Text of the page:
Dr. McGinn presents her research worldwide and is regularly invited to conduct keynotes, lectures, seminars and workshops throughout the world to professionals, consumers, schools, agencies, and companies. Her research focuses on vulnerability and prevention of anxiety and depressive disorders. She has recently developed an intervention to prevent the development of depression and has tested the efficacy of this intervention in a NIH funded research study.

About Cognitive & Behavioral Consultants, LLP

CBC is a clinical and training center comprised of internationally recognized mental health professionals who have researched, pioneered, and are highly experienced in delivering cutting edge evidence-based treatments that help adults, adolescents, and children live more fulfilled lives. Founded in 2004 by Drs. Lata K. McGinn and Alec L. Miller, leaders in the fields of Cognitive Behavioral Therapy and Dialectical Behavioral Therapy, the CBC team provides a large array of Clinical and Wellness services to the public, provides Custom Designed Programs for schools, agencies, and businesses, and conducts Continuing Education for Professionals in the field of psychology throughout the year. More information can be found here.

TWLOHA Announces Tour Dates

Melbourne, FL – August 6, 2018 – To Write Love on Her Arms (TWLOHA) is thrilled to announce three dates of “An Evening With To Write Love on Her Arms.” The tour will run from September 18-20, hitting Tampa, FL, Gainesville, FL, and Atlanta, GA, respectively. The evening will consist of TWLOHA founder Jamie Tworkowski speaking, plus performances by two-time National Poetry Slam champion, Sierra DeMulder and musician JP Saxe. For more information, please click here

“After mostly speaking at colleges in recent years, I’m so excited to get back into music venues. These will be small ticketed shows, which represent something new for TWLOHA and for me. If these go well, our goal is to add more dates so that we can bring these nights of hope to folks all over,” shares Tworkowski.

Tickets for all three nights are on sale now. General admission tickets range from $13-$15, and VIP tickets are $40, which includes a pre-show Meet & Greet + Q&A. Further event details are listed below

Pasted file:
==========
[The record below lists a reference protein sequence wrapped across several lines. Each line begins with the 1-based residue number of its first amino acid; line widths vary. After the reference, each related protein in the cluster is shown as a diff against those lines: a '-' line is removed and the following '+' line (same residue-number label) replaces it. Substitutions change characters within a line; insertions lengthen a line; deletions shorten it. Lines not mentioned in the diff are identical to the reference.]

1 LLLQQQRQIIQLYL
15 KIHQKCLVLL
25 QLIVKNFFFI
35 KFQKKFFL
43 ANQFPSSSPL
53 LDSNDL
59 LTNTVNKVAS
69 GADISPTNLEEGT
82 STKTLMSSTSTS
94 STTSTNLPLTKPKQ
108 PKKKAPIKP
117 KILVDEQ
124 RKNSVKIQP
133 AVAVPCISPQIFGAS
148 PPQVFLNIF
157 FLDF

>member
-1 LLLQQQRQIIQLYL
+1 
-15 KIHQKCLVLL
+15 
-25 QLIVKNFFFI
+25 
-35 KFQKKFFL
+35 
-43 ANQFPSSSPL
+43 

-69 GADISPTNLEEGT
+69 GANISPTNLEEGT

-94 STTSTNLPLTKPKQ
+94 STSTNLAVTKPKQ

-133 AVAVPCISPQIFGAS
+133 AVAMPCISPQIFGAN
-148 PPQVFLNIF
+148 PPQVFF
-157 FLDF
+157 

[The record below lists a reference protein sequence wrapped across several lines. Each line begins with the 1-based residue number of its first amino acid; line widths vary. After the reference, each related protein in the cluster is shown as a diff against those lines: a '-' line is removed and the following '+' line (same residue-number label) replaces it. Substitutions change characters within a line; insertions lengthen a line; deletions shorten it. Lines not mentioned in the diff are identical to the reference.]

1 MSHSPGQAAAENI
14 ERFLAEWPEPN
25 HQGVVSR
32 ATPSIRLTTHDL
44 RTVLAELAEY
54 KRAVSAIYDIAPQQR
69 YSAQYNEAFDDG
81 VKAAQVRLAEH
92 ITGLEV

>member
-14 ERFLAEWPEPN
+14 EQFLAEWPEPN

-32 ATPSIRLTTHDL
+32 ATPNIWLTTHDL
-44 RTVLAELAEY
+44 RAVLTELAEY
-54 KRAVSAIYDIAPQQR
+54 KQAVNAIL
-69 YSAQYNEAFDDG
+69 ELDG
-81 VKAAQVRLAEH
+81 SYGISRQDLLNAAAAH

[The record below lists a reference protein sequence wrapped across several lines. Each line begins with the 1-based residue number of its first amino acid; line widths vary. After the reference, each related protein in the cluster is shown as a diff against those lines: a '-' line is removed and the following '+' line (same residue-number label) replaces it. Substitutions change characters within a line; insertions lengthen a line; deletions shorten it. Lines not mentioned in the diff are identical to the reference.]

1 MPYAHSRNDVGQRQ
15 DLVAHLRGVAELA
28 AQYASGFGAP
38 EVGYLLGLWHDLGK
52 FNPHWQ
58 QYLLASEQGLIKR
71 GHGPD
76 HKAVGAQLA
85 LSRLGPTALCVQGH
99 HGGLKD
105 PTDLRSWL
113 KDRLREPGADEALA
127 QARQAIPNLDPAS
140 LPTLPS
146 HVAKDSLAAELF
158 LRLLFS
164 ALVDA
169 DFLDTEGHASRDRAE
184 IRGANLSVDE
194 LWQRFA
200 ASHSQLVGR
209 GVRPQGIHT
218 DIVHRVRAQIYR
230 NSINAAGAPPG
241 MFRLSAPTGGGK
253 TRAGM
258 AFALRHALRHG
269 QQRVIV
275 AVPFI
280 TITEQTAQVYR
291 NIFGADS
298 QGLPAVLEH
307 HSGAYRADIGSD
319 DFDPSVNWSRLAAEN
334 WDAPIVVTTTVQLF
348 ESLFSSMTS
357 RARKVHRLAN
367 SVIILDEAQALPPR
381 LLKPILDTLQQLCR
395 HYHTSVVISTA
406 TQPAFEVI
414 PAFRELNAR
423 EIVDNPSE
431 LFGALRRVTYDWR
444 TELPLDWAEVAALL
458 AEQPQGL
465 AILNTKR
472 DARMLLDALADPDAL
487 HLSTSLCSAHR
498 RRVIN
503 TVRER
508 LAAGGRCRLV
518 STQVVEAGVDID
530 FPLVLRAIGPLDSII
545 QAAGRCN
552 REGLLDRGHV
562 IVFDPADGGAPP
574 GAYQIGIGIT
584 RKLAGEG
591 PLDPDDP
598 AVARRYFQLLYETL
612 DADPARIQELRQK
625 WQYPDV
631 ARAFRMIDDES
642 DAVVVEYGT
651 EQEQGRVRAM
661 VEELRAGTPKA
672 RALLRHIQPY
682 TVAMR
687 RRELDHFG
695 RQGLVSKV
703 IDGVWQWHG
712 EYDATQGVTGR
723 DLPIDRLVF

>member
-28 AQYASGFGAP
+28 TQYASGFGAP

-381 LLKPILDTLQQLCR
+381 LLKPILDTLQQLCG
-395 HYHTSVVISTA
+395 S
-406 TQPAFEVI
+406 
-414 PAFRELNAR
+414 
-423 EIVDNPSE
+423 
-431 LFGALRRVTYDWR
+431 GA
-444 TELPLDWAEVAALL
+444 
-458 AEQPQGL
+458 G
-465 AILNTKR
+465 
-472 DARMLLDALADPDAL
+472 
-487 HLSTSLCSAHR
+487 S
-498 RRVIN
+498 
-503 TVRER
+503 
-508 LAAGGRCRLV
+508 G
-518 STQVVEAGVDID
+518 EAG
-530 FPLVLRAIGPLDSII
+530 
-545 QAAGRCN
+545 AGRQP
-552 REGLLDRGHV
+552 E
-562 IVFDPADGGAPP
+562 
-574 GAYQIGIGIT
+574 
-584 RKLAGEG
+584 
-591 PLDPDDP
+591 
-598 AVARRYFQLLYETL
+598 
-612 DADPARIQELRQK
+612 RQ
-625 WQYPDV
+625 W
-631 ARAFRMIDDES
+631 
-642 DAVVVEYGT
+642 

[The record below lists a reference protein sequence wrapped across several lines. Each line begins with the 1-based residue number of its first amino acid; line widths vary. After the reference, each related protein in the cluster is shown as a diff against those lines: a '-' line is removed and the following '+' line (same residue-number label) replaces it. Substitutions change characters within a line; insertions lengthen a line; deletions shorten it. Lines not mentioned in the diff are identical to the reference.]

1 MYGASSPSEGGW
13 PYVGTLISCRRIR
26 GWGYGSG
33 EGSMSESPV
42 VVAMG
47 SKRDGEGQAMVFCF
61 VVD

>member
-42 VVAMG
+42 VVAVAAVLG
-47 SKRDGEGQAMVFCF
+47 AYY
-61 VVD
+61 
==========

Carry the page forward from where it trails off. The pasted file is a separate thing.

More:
An Evening with To Write Love on Her Arms:

TAMPA, FL

When: Tuesday, September 18th, 2018

Where: The Attic // 1510 E. 8th Ave.

Time: 7:30PM (Doors @ 7PM)

Tickets: https://twloha.com/events/an-evening-with-to-write-love-on-her-arms/

GAINESVILLE, FL

When: Wednesday, September 19th, 2018

Where: High Dive // 210 SW 2nd Ave.

Time: 9PM (Doors @ 8PM)

Tickets: https://twloha.com/events/an-evening-with-to-write-love-on-her-arms-2/

ATLANTA, GA

When: Thursday, September 20th, 2018

Where: The Masquerade (Heaven) // 50 Lower Alabama St. SW, Suite 22

Time: 8PM (Doors @ 7PM)

Tickets: https://twloha.com/events/an-evening-with-to-write-love-on-her-arms-3/

To Write Love on Her Arms is a nonprofit dedicated to presenting hope and finding help for people struggling with depression, addiction, self-injury, and suicide. It exists to encourage, inform, inspire, and also to invest directly into treatment and recovery. Since its start in 2006, TWLOHA has donated over $2.1 million directly into treatment and recovery and answered over 200,000 messages from over 100 countries.

This past September, TWLOHA wrapped its 6th annual campaign to honor National Suicide Prevention Week and World Suicide Prevention Day. The organization was overwhelmed by the amount of love and support shown during this year’s campaign, titled, “Stay. Find what you are made for,“during which over $103.5K was raised for treatment and counseling. The campaign was shared by supporters all over the world, including NBA player Kyle Korver, US Women’s National Soccer Team stars Alex Morgan, Christen Press, and Ashlyn Harris, actress Shantel VanSanten, Switchfoot‘s Jon Foreman, Dustin Kensrue of Thrice, actress and singer Debby Ryan, The Ready Set‘s Jordan Witzrigreuter, and Jess Bowen of The Summer Set, all of whom were featured in a special video message directed by Dustin Miller, a Florida-based filmmaker and longtime TWLOHA collaborator: https://youtu.be/37cB2CQt_YA.